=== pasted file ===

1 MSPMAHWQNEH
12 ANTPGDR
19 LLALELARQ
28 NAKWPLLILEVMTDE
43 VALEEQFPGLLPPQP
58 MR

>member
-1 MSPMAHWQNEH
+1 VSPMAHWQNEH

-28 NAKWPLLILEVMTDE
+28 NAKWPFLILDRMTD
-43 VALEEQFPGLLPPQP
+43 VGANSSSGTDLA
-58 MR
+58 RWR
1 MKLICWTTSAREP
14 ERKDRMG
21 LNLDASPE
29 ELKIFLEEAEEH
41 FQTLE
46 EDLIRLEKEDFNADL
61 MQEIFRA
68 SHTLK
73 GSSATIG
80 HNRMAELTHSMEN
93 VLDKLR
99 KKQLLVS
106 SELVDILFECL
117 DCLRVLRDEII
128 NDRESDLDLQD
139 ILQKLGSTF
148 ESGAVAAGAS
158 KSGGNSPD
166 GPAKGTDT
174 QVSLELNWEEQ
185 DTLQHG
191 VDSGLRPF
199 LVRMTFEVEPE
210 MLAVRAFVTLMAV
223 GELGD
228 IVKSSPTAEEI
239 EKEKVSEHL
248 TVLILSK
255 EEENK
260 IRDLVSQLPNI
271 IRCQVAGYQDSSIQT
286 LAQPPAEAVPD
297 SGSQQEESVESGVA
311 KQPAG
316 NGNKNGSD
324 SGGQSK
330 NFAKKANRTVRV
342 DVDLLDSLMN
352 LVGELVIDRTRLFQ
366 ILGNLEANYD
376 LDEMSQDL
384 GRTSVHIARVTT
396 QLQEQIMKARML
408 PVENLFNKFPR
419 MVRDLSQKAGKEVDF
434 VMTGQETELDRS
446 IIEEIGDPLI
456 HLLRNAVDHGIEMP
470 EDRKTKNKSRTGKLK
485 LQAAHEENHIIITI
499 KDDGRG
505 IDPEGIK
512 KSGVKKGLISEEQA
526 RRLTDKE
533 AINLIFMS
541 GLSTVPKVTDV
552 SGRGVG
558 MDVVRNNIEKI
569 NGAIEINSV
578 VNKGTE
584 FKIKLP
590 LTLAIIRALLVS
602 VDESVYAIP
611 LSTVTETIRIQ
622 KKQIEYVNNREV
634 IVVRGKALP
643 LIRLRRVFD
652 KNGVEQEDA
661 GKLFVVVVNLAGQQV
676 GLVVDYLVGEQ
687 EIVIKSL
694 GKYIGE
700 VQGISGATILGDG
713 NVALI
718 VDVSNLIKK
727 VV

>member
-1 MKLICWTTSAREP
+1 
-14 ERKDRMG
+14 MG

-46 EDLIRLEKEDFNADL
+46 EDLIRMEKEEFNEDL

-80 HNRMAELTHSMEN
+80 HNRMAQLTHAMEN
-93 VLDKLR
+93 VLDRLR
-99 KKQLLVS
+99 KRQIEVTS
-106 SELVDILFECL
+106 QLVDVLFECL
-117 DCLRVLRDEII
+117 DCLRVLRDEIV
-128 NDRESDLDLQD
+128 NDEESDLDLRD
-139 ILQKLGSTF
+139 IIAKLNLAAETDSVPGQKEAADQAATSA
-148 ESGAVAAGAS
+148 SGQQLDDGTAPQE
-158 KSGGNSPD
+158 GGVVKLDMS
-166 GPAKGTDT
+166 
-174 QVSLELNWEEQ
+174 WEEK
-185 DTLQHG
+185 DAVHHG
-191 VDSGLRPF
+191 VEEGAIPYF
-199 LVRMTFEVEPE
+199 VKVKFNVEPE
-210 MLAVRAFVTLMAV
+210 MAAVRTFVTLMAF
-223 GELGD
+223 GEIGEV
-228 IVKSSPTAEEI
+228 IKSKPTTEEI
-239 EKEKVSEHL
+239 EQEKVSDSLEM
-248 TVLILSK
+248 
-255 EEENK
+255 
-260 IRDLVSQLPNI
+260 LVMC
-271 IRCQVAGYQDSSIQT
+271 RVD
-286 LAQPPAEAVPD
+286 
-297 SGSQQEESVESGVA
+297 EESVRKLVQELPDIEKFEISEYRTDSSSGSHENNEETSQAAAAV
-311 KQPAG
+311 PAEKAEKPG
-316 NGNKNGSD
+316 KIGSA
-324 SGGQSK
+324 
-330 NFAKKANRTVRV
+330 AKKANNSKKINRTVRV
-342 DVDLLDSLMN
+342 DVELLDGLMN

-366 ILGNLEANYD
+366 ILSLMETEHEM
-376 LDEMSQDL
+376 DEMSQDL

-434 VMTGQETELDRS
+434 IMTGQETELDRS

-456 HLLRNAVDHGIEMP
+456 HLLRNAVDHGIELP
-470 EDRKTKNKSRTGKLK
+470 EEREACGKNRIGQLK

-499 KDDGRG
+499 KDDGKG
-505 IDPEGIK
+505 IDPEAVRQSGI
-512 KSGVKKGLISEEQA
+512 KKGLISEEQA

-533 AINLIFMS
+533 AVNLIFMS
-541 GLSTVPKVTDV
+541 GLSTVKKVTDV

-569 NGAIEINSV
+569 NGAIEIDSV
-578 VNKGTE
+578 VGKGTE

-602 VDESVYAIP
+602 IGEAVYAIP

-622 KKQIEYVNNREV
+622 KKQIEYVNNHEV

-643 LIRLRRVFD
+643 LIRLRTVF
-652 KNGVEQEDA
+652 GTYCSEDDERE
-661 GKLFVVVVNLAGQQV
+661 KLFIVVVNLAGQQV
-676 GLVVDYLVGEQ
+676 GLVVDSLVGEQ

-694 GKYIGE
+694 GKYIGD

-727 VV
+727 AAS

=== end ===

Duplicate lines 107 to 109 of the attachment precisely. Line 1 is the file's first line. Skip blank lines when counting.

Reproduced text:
-117 DCLRVLRDEII
+117 DCLRVLRDEIV
-128 NDRESDLDLQD